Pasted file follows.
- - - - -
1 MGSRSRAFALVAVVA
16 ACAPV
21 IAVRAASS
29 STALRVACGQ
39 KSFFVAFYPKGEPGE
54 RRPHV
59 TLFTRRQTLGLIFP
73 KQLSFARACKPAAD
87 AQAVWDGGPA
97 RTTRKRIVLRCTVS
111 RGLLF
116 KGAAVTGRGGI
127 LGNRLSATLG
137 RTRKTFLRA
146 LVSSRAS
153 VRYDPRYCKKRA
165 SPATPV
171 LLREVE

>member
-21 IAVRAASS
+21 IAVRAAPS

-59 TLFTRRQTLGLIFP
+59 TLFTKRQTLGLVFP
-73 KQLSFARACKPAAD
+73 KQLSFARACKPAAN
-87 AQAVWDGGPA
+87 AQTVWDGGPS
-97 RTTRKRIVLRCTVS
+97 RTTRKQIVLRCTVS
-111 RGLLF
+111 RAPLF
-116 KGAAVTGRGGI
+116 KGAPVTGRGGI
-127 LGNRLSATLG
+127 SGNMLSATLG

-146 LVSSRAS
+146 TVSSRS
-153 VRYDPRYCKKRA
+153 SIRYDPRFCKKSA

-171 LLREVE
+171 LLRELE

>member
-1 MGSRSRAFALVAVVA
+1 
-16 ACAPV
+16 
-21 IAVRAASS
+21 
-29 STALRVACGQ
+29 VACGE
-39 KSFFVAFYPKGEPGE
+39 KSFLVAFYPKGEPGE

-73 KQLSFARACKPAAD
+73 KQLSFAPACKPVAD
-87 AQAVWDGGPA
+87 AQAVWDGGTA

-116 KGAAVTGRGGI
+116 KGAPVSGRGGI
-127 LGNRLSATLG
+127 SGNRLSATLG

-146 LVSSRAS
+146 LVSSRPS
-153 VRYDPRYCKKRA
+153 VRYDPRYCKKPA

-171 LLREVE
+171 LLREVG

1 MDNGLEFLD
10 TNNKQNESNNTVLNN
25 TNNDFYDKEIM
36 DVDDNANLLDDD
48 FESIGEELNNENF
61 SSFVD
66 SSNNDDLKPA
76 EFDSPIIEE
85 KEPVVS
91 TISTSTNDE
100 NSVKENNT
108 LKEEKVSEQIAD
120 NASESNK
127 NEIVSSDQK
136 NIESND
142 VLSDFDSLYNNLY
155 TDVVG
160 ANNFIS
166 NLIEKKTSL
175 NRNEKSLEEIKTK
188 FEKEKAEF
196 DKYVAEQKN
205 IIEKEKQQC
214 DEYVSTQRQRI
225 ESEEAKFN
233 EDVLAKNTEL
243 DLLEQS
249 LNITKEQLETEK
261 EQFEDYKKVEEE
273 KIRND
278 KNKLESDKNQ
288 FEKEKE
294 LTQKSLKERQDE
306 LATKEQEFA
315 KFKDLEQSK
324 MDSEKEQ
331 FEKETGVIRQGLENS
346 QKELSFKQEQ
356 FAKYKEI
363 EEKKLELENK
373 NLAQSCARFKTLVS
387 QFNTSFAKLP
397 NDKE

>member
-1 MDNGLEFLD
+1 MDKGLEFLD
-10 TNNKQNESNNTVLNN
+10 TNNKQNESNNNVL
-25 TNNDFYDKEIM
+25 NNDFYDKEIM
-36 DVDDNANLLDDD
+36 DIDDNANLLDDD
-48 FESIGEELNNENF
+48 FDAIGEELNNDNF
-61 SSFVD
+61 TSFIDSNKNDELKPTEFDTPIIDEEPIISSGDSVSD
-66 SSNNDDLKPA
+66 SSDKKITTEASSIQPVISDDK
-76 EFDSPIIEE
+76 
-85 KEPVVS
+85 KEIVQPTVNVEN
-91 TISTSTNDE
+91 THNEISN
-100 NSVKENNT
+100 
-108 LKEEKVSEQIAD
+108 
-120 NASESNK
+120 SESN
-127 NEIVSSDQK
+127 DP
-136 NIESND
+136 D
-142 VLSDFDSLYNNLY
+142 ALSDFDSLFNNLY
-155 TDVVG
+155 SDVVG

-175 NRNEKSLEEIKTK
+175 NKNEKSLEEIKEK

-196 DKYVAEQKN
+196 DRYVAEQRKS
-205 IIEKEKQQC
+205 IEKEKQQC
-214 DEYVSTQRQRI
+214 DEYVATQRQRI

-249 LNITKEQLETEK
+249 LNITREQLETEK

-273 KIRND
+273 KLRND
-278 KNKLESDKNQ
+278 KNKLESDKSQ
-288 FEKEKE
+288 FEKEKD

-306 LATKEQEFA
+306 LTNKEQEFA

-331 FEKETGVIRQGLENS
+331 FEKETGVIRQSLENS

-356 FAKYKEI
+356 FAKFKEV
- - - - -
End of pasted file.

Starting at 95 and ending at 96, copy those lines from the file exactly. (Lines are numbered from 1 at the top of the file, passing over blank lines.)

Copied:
261 EQFEDYKKVEEE
273 KIRND